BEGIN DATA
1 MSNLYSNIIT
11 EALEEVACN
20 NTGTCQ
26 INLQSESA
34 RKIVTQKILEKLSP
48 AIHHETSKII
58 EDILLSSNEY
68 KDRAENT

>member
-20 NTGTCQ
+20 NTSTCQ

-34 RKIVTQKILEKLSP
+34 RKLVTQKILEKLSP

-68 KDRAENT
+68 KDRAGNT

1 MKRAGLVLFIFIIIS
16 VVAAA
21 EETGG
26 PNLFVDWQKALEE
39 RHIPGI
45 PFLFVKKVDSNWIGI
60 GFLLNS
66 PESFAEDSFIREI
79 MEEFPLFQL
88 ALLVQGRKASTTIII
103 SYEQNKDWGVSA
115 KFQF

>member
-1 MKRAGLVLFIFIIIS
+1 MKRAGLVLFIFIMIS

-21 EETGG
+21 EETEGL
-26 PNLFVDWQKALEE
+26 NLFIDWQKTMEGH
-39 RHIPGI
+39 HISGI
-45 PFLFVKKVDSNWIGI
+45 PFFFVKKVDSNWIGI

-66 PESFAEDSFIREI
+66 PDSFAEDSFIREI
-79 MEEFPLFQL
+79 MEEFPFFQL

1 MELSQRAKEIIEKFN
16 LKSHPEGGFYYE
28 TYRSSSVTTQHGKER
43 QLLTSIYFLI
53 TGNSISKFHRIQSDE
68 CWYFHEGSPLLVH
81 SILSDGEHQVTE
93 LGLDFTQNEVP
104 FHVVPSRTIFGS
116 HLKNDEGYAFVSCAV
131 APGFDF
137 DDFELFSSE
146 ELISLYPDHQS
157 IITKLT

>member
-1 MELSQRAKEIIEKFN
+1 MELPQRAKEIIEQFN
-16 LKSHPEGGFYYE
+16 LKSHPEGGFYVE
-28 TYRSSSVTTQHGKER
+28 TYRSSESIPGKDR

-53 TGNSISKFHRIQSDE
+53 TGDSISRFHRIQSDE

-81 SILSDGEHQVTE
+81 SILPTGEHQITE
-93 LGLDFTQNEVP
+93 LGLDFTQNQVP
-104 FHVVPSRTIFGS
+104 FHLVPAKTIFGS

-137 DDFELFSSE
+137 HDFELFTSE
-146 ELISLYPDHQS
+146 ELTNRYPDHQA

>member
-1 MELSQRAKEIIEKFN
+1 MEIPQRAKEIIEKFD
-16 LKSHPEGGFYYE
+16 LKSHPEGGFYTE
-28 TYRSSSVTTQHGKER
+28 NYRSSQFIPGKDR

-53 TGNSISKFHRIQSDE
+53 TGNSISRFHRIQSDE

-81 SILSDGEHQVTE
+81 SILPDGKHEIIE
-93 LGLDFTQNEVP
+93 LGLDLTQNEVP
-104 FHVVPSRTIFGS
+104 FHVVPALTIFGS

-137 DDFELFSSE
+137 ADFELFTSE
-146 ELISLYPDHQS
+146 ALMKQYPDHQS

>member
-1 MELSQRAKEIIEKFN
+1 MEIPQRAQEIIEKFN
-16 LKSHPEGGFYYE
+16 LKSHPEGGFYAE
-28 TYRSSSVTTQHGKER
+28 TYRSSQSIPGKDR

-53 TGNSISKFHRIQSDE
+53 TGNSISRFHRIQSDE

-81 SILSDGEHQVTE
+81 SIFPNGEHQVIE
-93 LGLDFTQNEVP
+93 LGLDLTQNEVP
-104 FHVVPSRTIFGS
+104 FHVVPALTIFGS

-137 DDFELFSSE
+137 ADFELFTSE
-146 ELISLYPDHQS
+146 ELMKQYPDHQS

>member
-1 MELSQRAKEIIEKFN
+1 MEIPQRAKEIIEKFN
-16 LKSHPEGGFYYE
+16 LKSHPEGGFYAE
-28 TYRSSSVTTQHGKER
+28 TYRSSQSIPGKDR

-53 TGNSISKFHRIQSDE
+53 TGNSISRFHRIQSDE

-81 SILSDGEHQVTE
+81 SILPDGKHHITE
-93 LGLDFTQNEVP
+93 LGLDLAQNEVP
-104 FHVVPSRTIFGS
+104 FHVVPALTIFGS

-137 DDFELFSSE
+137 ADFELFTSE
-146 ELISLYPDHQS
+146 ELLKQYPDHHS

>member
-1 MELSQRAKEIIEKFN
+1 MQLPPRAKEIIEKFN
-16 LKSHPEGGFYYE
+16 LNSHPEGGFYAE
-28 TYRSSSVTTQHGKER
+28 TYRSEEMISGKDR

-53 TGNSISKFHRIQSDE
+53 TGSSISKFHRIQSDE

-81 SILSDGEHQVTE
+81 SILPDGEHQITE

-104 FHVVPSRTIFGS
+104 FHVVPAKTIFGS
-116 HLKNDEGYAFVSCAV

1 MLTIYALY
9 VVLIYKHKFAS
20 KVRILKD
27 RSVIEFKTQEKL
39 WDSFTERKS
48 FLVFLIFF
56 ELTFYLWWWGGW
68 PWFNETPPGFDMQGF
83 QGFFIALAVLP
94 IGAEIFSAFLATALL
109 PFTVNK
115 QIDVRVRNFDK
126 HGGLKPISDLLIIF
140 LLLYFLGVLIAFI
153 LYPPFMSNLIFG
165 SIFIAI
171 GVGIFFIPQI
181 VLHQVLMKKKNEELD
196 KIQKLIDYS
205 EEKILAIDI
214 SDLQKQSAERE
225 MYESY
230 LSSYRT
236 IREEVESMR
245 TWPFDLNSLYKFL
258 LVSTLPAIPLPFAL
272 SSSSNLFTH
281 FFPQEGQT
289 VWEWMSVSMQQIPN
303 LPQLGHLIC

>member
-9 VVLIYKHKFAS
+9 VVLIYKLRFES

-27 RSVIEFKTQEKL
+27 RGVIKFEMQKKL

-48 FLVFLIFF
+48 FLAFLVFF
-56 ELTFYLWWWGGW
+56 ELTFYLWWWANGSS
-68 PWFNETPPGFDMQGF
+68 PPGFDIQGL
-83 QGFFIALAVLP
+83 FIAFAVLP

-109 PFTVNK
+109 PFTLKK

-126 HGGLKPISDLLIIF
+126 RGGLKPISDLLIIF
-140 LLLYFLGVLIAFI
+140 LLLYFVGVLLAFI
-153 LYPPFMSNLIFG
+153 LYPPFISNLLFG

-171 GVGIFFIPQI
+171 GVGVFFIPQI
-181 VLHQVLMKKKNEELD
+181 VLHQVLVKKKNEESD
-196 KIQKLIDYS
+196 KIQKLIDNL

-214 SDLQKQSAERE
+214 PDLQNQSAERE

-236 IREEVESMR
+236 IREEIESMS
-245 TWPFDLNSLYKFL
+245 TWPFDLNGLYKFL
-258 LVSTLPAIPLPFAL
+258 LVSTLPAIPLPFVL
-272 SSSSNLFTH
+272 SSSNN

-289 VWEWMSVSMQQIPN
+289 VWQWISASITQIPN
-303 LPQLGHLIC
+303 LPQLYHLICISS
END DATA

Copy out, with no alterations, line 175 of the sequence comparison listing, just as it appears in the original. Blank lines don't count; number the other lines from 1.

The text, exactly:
289 VWEWMSVSMQQIPN